[show abstract][hide abstract] ABSTRACT: Micronuclei are good markers of chromosome instability and, among other disturbances, are closely related to double-strand break induction. The ability of DNA lesions sequestered in the micronuclear bodies to activate the complex damage-signalling network is highly controversial since some repair factors have not been consistently detected inside micronuclei. In order to better understand the efficiency of the response induced by micronuclear DNA damage, we have analyzed the presence of DNA damage-response factors and DNA degradation markers in these structures. Radiation-induced DNA double-strand breaks produce a modification of chromatin structural proteins, such as the H2AX histone, which is rapidly phosphorylated around the break site. Strikingly, we have been able to distinguish two different phosphoH2AX (gammaH2AX) labelling patterns in micronuclei: discrete foci, indicating DSB presence, and uniform labelling affecting the whole micronucleus, pointing to genomic DNA fragmentation. At early post-irradiation times we observed a high fraction of micronuclei displaying gammaH2AX foci. Co-localization experiments showed that only a small fraction of the DSBs in micronuclei were able to properly recruit the p53 binding protein 1 (53BP1) and the meiotic recombination 11 (MRE11). We suggest that trafficking defects through the micronuclear envelope compromise the recruitment of DNA damage-response factors. In contrast to micronuclei displaying gammaH2AX foci, we observed that micronuclei showing a gammaH2AX extensive-uniform labelling were more frequently observed at substantial post-irradiation times. By means of TUNEL assay, we proved that DNA degradation was carried out inside these micronuclei. Given this scenario, we propose that micronuclei carrying a non-repaired DSB are conduced to their elimination, thus favouring chromosome instability in terms of allele loss.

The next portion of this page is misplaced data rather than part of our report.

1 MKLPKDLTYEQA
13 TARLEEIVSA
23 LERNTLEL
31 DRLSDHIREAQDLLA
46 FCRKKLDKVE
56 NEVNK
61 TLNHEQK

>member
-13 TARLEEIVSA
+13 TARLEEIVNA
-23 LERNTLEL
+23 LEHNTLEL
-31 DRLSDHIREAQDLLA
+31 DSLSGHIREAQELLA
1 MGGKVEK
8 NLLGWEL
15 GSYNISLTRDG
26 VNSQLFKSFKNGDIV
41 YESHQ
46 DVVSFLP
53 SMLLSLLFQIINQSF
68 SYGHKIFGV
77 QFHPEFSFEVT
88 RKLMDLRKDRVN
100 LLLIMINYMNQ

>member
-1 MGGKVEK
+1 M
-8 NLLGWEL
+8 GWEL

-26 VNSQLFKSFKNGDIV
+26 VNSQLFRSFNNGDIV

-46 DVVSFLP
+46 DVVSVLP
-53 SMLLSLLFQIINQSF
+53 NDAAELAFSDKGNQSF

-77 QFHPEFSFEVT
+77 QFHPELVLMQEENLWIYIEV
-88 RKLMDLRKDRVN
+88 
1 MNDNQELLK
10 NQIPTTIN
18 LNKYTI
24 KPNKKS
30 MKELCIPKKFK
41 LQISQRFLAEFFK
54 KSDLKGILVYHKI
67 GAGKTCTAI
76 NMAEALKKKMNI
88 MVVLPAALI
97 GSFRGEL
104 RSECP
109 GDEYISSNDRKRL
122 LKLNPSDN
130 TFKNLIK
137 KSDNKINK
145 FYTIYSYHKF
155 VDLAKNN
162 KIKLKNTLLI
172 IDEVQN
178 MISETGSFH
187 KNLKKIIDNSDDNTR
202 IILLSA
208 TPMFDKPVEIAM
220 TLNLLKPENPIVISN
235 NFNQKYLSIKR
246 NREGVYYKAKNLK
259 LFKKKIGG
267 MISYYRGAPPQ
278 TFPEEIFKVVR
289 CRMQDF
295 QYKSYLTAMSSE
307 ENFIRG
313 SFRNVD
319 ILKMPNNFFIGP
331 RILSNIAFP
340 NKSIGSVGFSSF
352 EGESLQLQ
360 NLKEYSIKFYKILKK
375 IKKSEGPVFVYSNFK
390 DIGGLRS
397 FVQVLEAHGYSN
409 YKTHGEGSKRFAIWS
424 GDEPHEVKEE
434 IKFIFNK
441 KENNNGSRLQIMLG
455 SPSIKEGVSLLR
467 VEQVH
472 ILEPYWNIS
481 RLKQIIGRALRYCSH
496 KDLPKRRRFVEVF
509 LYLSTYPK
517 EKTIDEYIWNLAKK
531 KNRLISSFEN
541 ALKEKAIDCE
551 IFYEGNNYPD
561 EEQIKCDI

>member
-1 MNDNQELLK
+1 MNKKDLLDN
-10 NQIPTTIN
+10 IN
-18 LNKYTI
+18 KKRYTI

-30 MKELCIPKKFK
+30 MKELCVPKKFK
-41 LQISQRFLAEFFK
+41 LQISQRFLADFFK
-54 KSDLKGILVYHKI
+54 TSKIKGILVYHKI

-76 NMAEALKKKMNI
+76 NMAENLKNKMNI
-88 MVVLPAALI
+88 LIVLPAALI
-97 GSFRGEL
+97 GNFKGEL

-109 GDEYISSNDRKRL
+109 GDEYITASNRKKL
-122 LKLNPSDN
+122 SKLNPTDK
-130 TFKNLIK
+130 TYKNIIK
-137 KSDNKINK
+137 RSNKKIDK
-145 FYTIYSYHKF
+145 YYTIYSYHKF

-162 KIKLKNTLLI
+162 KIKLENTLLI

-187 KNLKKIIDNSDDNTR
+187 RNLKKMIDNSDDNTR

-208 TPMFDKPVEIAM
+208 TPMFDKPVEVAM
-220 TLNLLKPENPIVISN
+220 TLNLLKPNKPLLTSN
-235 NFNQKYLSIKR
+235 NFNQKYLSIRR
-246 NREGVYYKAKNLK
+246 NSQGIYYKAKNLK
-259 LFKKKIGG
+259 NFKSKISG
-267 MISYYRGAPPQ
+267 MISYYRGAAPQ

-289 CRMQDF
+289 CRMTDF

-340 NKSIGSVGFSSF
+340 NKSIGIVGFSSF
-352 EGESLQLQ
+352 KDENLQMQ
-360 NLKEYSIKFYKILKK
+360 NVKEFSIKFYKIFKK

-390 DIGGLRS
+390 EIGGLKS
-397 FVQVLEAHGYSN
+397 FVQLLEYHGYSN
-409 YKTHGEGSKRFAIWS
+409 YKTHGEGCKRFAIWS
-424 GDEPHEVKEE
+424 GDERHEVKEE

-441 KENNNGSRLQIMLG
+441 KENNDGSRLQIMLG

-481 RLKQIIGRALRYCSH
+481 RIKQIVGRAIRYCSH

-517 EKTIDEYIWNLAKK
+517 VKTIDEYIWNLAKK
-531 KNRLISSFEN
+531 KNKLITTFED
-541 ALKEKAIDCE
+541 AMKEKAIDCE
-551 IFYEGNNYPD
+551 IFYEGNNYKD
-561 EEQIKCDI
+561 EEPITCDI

DNA repair 09/2009; 8(10):1225-34. · 4.20 Impact Factor